Associated Press, Nov 4
Vice President Alvaro Garcia Linera said Sunday that
In an exclusive interview with The Associated Press, Garcia said that the Oct. 28 contract signings with Brazilian state energy giant Petrobras, the Spanish-Argentine company Repsol YPF and others have given the government a much-needed boost after months of unfavorable headlines.
"We feel satisfied, but we still have a good ways to go," Garcia said. "We still must guarantee a strong presence of the Bolivian state throughout the chain of production, a real and practical control through personnel, experts, technology, know-how."
Bolivian state energy company Yacimientos Petroliferos Fiscales Bolivianos, or YPFB, was left emaciated by a mishandled 1996 privatization, and has long been only minor player in its own country's petroleum industry.
But according to the terms of President Evo Morales' May 1 nationalization decree, YPFB is to assume controlling interest in all international companies' Bolivian operations.
"Clearly, the state will have to take a very strong role" in the mining sector, Garcia said.
Nationalization talks in recent months have overshadowed an assembly convened by the government in August to draw up a new Bolivian Constitution.
To increase indigenous groups' power in government, Garcia suggested the new framework replace
Garcia said "part of the debate" over a new constitution concerns whether to make changes allowing Bolivian presidents to run for immediate re-election — which would open the way for Morales to run again in 2010.
For the last three months, the assembly has been crippled by lack of consensus. But the vice president remains sanguine about its chances of completing a new constitution before its August 2007 deadline, taking the seemingly endless squabbles between delegates in stride.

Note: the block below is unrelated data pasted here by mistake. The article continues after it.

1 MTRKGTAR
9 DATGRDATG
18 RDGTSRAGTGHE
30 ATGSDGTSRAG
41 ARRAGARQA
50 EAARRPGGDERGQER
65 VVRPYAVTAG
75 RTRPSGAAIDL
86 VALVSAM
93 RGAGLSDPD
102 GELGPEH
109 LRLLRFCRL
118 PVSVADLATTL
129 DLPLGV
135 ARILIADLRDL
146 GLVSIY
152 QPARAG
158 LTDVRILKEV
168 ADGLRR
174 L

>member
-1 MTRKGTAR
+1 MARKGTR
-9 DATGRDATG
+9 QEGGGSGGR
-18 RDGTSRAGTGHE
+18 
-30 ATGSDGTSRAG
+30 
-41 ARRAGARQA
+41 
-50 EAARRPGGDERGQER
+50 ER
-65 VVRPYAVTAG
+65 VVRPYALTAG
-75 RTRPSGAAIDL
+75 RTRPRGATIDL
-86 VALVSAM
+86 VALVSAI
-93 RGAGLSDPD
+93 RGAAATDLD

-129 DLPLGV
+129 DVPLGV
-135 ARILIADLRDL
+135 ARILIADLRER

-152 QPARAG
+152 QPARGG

The constitutional assembly is "a grand stage to write a grand agreement between social sectors that have never agreed on anything in the entire history of the country," Garcia said. "That's why it's so important. It's not that they agreed on something once and then got bored of that agreement. They never agreed on anything — especially between the subjugated indigenous groups."
Enshrining into law the rights of those indigenous peoples is Garcia's central goal for the new framework. The Aymara, Quechua, Guarani, and
The vice president hopes to one day see "an Aymara speaker from here in El Alto (a poor and largely indigenous
Garcia also spoke of
On Sunday Garcia expressed his interest in working with the
"Our relations have not always been that way," he said.
The stark contrasts between the bookish European-descended Garcia and the swaggering indigenous union leader Morales have made some here wonder about the two getting along.
For his part, Garcia, long involved with
That dream now fulfilled, Garcia said he has no ambition to one day become president himself.
"The indigenous must govern this country for a good while," he said. "For their proper historical right, for equality, and for their democratic majority, it belongs to them."Taken from International Herald Tribunal